Brokerage Co. v. Darden Rests., Inc., 213 F.3d 474, 480
(9th Cir. 2000) (citations omitted).
contrast, when the nonmoving party bears the burden of
proving the claim or defense, the moving party can meet its
burden in two ways: (1) by presenting evidence to negate an
essential element of the non-moving party's case; or (2)
by demonstrating that the nonmoving party failed to make a
showing sufficient to establish an element essential to that
party's case on which that party will bear the burden of
proof at trial. See Celotex Corp., 477 U.S. at
323-24. If the moving party fails to meet its initial burden,
summary judgment must be denied and the court need not
consider the nonmoving party's evidence. See Adickes
v. S.H. Kress & Co., 398 U.S. 144, 159- 60 (1970).
moving party satisfies its initial burden, the burden then
shifts to the opposing party to establish that a genuine
issue of material fact exists. See Matsushita Elec.
Indus. Co. v. Zenith Radio Corp., 475 U.S. 574, 586
(1986). To establish the existence of a factual dispute, the
opposing party need not establish a material issue of fact
conclusively in its favor. It is sufficient that “the
claimed factual dispute be shown to require a jury or judge
to resolve the parties' differing versions of the truth
at trial.” T.W. Elec. Serv., Inc. v. Pac. Elec.
Contractors Ass'n, 809 F.2d 626, 631 (9th Cir.
other words, the nonmoving party cannot avoid summary
judgment by relying solely on conclusory allegations that are
unsupported by factual data. See Taylor v. List, 880
F.2d 1040, 1045 (9th Cir. 1989). Instead, the opposition must
go beyond the assertions and allegations of the pleadings and
set forth specific facts by producing competent evidence that
shows a genuine issue for trial. See Celotex, 477
U.S. at 324.
summary judgment, a court's function is not to weigh the
evidence and determine the truth, but to determine whether
there is a genuine issue for trial. See Anderson v.
Liberty Lobby, Inc., 477 U.S. 242, 249 (1986).
The evidence of the nonmovant is “to be believed, and
all justifiable inferences are to be drawn in his
favor.” Id. at 255. But if the evidence of the
nonmoving party is merely colorable or is not significantly
probative, summary judgment may be granted. See Id.
HOA and SFR's motions, they contend that summary judgment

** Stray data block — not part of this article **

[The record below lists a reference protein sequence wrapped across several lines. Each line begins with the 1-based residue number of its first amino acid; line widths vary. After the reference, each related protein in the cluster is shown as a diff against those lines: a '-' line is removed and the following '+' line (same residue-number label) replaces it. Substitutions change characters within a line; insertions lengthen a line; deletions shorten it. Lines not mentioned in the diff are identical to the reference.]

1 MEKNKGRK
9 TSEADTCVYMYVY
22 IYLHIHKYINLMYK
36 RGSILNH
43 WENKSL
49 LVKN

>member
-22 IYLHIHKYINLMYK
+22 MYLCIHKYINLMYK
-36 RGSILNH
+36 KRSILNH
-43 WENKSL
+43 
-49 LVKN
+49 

in their favor is proper because, inter alia, the
foreclosure sale extinguished BANA's deed of trust
pursuant to NRS 116.3116 and SFR Investments. (ECF
Nos. 116, 117). The HOA further contends that the foreclosure
sale should not be set aside because the HOA complied with
all notice requirements under NRS 116 and BANA received
actual notice, NRS 116 is not barred by the Supremacy clause,
the HOA's rejection of BANA's tender was proper, and
the standard of commercial reasonableness does not apply to
foreclosure sales. (ECF No. 116). SFR further argues that
Bourne Valley is not controlling, BANA is not
entitled to an equitable remedy, and SFR is a bona fide
purchaser. (ECF No. 117). The court will address each
argument as it sees fit.
Nevada law, “[a]n action may be brought by any person
against another who claims an estate or interest in real
property, adverse to the person bringing the action for the
purpose of determining such adverse claim.” Nev. Rev.
Stat. § 40.010. “A plea to quiet title does not
require any particular elements, but each party must plead
and prove his or her own claim to the property in question
and a plaintiff's right to relief therefore depends on
superiority of title.” Chapman v. Deutsche Bank
Nat'l Trust Co., 302 P.3d 1103, 1106 (Nev. 2013)
(internal quotation marks and citations omitted). Therefore,
for plaintiff to succeed on its quiet title action, it needs
to show that its claim to the property is superior to all